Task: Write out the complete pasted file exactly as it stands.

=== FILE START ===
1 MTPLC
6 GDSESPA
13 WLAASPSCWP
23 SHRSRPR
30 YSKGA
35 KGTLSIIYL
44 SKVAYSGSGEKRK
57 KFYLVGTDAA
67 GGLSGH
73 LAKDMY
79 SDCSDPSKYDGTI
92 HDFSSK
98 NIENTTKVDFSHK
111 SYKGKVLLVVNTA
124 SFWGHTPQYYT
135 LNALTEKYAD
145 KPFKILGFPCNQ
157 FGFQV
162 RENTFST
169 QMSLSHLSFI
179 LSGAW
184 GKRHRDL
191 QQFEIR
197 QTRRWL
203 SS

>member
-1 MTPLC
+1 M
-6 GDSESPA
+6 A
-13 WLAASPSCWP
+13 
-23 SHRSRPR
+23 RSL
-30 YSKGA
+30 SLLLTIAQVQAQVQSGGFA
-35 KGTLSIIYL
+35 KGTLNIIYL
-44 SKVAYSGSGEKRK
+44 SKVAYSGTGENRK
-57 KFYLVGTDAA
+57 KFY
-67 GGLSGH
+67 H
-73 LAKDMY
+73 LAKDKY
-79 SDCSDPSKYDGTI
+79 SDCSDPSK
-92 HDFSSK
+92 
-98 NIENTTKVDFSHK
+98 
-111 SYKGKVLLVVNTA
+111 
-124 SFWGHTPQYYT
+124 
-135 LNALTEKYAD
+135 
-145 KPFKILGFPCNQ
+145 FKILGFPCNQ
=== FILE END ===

1 MTPLC
6 GDSESPA
13 WLAASPSCWP
23 SHRSRPR
30 YSKGA
35 KGTLSIIYL
44 SKVAYSGSGEKRK
57 KFYLVGTDAA
67 GGLSGH
73 LAKDMY
79 SDCSDPSKYDGTI
92 HDFSSK
98 NIENTTKVDFSHK
111 SYKGKVLLVVNTA
124 SFWGHTPQYYT
135 LNALTEKYAD
145 KPFKILGFPCNQ
157 FGFQV
162 RENTFST
169 QMSLSHLSFI
179 LSGAW
184 GKRHRDL
191 QQFEIR
197 QTRRWL
203 SS

>member
-1 MTPLC
+1 M
-6 GDSESPA
+6 A
-13 WLAASPSCWP
+13 
-23 SHRSRPR
+23 RSL
-30 YSKGA
+30 SLLLTIAQVQAQVQSGGFA
-35 KGTLSIIYL
+35 KGTLNIIYL
-44 SKVAYSGSGEKRK
+44 SKVAYSGTGENRK
-57 KFYLVGTDAA
+57 KFY
-67 GGLSGH
+67 H
-73 LAKDMY
+73 LAKDKY
-79 SDCSDPSKYDGTI
+79 SDCSDPSK
-92 HDFSSK
+92 
-98 NIENTTKVDFSHK
+98 
-111 SYKGKVLLVVNTA
+111 
-124 SFWGHTPQYYT
+124 
-135 LNALTEKYAD
+135 
-145 KPFKILGFPCNQ
+145 FKILGFPCNQ